The survey team also said that the facility had failed to “report allegations to the Office of Long Term Care (OLTC) for [one of five residents] who submitted grievances in the past twelve months.” It was also documented that “this failed practice had the potential to affect eleven residents who filed grievances within the last twelve months.”

    An investigator reviewed the resident’s Grievance/Complaint Form dated March 11, 2016, that reads that a Certified Nursing Assistant (CNA) “came to my office in the early afternoon and asked that I go down and talk with the resident because she was upset. I then walked down to talk with her. I got down to section 3 and spoke to her. I asked her if she [would] like to talk to me because the girls said she was upset. She told me that she did not want to talk to me.” The writer said it was alright that the resident calls her sons.

    Approximately one hour later, the writer went to the Activity Director’s office to speak with the sons who arrived at the facility. One son stated that his mother “called him and said that these Aides had ‘locked her in the bathroom and would not let her out.’ I pinpointed it down to the two Aides as [two identified Certified Nursing Assistants].”

    One son had stated that “this happened once before with the same Aides. I asked the resident to explain to me exactly what happened. She said she was going to the bathroom, she wiped herself and then told the Aides she was done. The Aides would not let her out of the bathroom. She told them and told them to let her out and they would not. Her son stated that this happened one other time with the same Aides. The resident went on to say that they were going to push another incapacitated resident out into the street and let her get hit by a car and say that [the resident] did get herself.”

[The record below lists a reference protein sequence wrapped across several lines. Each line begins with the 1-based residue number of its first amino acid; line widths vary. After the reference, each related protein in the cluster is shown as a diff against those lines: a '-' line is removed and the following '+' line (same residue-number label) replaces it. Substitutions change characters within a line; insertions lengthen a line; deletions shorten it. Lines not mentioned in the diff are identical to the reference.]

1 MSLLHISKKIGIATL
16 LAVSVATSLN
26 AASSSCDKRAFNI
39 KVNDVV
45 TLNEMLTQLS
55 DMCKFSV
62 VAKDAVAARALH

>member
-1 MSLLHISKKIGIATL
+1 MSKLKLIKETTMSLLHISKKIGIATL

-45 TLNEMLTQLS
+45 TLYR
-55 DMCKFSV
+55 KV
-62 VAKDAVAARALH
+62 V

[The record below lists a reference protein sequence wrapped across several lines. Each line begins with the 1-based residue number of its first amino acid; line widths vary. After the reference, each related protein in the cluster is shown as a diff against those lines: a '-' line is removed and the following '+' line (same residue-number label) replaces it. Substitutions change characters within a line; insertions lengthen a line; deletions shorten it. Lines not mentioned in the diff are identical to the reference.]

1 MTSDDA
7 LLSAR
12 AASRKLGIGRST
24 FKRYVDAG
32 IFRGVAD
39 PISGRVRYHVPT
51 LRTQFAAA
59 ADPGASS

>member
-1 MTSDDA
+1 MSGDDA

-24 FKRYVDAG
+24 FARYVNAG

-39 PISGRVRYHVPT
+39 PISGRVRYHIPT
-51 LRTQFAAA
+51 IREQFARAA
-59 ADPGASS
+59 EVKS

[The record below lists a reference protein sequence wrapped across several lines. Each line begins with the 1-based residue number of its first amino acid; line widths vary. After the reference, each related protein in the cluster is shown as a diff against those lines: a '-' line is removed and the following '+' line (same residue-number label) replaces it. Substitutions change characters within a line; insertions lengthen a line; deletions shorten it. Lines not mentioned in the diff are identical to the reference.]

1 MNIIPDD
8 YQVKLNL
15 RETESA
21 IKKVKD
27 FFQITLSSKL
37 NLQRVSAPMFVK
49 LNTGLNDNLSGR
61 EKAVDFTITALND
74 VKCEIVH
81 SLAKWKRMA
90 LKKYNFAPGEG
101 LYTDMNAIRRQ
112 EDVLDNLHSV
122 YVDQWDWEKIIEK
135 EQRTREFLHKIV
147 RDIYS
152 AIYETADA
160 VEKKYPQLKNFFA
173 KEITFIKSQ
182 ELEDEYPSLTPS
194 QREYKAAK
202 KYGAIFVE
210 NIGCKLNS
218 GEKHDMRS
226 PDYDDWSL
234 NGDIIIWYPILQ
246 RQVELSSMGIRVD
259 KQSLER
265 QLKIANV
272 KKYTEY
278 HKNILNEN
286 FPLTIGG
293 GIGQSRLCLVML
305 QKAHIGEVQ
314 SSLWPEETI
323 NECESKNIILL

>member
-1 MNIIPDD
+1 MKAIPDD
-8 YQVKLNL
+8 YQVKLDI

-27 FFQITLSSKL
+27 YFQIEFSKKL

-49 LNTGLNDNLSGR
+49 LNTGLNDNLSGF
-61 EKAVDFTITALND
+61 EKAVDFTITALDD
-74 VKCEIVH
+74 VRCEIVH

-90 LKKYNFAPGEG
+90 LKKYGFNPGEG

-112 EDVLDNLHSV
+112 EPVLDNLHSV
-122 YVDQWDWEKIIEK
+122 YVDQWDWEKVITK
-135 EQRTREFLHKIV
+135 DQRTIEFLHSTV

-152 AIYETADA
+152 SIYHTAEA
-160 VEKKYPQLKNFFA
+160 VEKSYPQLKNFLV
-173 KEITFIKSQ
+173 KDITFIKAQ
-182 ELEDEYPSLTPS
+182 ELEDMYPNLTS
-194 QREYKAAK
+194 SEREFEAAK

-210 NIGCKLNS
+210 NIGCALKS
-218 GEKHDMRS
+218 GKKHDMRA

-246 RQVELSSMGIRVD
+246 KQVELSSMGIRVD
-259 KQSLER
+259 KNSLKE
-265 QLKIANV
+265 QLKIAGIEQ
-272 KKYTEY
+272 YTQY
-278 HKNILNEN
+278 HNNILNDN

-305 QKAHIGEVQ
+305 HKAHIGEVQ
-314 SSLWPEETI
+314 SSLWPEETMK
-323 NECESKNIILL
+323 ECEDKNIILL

The writer told the resident that “will NOT happen and we are here to help them and be sure they are safe.” The writer filling in the grievance form informed the “resident and her sons that [they were] sorry, but I did not know about the first incident, but I would definitely look into what happened, and I will give the son a call first thing Monday after we [have interviewed] the Aides.”

    The writer then said, “I went to the Section 3 nurse and asked her to do a urinalysis on the resident to check for urinary tract infection. I then went to the Assistant Director of Nursing and told her what had just happened. She stated both of these Aides were working on Saturday (the next day). She said that she would interview them separately and ask them to write a witness statement. The interviews were conducted on Saturday. After reading both statements and hearing their interviews, their stories are collectively the same.”

    Both Certified Nursing Assistants (CNAs) “stated that they took the resident to the bathroom and they thought she was wiping herself but instead of wiping herself, she was playing with some dried fecal matter under the toilet rim. This resulted in the resident having dried fecal matter under her fingernails and also in the nailbed. The aides told the resident to stop and took her hand out of the toilet. She then said she was going to the bathroom, so they cleaned her bottom, and instructed her to wash her hands. She then refused.”